A down-at-the-heels poet is drawn into the gold rush of post-Soviet capitalism, with outrageous results, in the frequently hallucinatory "Generation P."
The big-screen adaptation of Victor Pelevin's 1999 cult novel was a hit in Russia, and though its satiric observations about consumerism and mass media are hardly earth-shattering for American audiences, the movie contains enough fresh insanity and inventive visuals to make it an amusing cyberpunk extravaganza for most of its protracted running time.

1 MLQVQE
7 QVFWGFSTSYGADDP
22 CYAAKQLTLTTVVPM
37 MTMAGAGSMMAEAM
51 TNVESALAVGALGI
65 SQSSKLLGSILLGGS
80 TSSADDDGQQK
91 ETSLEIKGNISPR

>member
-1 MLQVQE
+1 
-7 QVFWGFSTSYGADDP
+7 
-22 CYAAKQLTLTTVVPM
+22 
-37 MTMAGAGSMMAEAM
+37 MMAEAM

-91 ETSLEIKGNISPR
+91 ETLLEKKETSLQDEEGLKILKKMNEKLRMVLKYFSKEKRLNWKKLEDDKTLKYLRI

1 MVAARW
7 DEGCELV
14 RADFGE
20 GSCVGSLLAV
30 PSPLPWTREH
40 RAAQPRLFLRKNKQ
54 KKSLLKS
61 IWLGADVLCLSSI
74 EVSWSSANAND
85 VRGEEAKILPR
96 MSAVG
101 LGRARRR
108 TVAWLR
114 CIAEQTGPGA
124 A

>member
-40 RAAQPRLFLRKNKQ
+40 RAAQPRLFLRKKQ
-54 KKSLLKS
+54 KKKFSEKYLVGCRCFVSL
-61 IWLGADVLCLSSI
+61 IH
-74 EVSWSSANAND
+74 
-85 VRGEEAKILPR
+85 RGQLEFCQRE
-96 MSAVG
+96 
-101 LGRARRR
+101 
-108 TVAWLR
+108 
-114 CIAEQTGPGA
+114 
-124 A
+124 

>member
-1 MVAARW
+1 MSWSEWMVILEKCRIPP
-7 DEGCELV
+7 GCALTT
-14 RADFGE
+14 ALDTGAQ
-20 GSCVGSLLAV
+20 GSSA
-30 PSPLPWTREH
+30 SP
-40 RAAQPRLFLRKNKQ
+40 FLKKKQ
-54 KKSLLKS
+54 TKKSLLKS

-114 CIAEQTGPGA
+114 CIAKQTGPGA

Set in early-'90s Moscow, with Boris Yeltsin at the helm of the newly minted Russian Federation, the film follows the strange doings of Babylen Tatarsky (Vladimir Yepifantsev) as a high-flying copywriter in the country's nascent advertising industry.
A few twisted turns from his "culturally relevant" Sprite campaign find him partaking in the deployment of 3-D doubles and virtual political leaders. As a colleague observes, "every politician is a TV show." And a botched product placement can lead to a fabricated assassination attempt.